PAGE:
It's a new year, but we continue to push forward with this series as we cover former WBA Bantamweight champion Takuya Muguruma. The all action Muguruma fought between 1981 and 1988, winning Japanese and WBA honours during a relatively short, but very exciting career. His most notable win was in 1987, against Azael Moran, and despite losing the title less than 2 months later he remained a top contender until his retirement, following a loss to Juan Jose Estrada.
Whilst not a big name, Muguruma is someone who deserves more attention, and with that in mind, here are 10 facts you probably didn't know... Takuya Muguruma
1-Prior to turning to boxing Muguruma played a different. He was in the rugby club at High School. He changed the sport he was participating in, and of course went on to have a successful career as a boxer.
2-As an amateur Muguruma fought just 3 times, and went 2-1, before turning professional.
3-Muguruma's debut, on April 9th 1981, came on a card headlined by a world title fight! Muguruma would stop Kenji Miyagi in the 2nd round of on a show that was headlined by Samuel Serrano avenging his loss to Yatsuyune Uehara, to reclaim the WBA Super Featherweight title
4-In February 1982 Muguruma won the All Japan rookie of the year at Featherweight, defeating Mitsuru Sugiya with a 6 round split decision. This win would also lead Muguruma to be crowned the MVP
5-Muguruma was dubbed the "Endless fighter". The reason for this is a little bit unclear. Some suggest it was due to his aggression and relentless pressure style whilst others suggest it was due to a link he had with a TV program called "Endless Night", which ran in the Kansai region from 1984 to 1990.
6-Muguruma's WBA Bantamweight title win, over Azael Moran, came just a day shy of the anniversary of Jiro Watanable losing the WBC Super Flyweight title, to Glberto Roman. On paper that might not sound too interesting, but Muguruma and Watanabe were both stablemates of the Osaka Teiken gym and in fact Muguruma had fought on the same card that Watanabe had lost his title on.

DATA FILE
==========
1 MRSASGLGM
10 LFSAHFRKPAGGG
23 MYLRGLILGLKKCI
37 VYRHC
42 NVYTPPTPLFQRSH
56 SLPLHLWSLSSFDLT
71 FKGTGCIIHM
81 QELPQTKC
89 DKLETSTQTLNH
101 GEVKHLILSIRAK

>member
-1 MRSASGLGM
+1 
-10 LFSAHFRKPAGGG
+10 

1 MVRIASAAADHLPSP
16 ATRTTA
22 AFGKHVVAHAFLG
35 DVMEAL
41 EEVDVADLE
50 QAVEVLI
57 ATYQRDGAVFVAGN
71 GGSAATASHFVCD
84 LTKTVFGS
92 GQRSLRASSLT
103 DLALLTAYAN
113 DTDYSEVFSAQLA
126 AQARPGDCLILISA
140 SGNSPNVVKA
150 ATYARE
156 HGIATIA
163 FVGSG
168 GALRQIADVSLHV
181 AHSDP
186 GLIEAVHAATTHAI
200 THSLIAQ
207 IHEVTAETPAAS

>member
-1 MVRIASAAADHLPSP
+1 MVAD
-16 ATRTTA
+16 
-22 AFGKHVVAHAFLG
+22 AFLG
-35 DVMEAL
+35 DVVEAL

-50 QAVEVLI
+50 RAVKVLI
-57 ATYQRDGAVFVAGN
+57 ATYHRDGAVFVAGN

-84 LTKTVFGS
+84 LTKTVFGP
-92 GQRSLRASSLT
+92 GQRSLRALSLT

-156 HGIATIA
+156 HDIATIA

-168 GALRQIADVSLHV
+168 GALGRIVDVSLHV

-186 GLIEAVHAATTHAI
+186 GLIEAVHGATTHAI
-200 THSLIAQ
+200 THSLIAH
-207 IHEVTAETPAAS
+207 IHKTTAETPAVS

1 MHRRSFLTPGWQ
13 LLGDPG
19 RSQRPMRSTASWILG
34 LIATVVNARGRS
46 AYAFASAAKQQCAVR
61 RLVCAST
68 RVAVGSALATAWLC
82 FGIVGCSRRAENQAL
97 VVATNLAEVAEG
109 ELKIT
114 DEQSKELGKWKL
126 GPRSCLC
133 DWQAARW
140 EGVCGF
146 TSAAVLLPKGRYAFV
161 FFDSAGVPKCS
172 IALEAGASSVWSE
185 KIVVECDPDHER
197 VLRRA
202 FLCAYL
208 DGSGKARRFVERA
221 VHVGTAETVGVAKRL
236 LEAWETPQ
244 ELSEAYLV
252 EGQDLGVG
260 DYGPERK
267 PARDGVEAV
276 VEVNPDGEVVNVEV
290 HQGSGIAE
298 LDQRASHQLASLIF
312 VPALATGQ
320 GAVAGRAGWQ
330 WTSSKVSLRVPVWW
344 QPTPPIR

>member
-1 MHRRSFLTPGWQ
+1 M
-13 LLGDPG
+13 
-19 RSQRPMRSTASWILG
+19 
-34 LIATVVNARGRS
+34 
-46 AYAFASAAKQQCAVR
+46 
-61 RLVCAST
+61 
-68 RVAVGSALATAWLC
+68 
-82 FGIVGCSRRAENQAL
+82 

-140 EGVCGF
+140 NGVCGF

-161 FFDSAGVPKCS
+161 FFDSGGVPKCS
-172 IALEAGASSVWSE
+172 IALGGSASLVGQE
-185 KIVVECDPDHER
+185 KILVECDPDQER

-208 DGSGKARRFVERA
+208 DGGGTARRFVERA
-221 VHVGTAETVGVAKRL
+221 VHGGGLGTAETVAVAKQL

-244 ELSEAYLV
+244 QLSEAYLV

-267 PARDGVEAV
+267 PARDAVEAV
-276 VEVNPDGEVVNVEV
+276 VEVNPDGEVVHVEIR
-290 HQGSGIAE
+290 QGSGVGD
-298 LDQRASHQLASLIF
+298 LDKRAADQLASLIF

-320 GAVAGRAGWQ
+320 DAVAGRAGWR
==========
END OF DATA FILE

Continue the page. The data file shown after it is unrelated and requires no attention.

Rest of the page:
7-According to multiple Japanese reports one of the judges of Muguruma's draw with Wilfredo Vazquez, stated they "hate boxers with swollen faces", essentially using that as an excuse to score in Vazquez's favour. The judge in question was the hugely controversial Patricia Morse Jarman. The judge, some how, had the bout 117-112 to Vazquez to help deny Muguruma a chance to become a 2-time world champion.
Since the poor score in that bout Jarman has built a reputation for some of the worst scorecards in the sport
8-In 2014 Muguruma was the recipient of a liver transplant from a younger sibling. He spoke about this in some detail in 2017 at an event in Osaka, where he opened up about the experience of thr transplant and his life afterwards.
9-After retiring from the ring Muguruma got a job working for sports maker Mizuno.
10-More recently Muguruma has become a trainer at the Osaka Teiken gym, and began working as a trainer for Juiki Tatsuyoshi in 2018.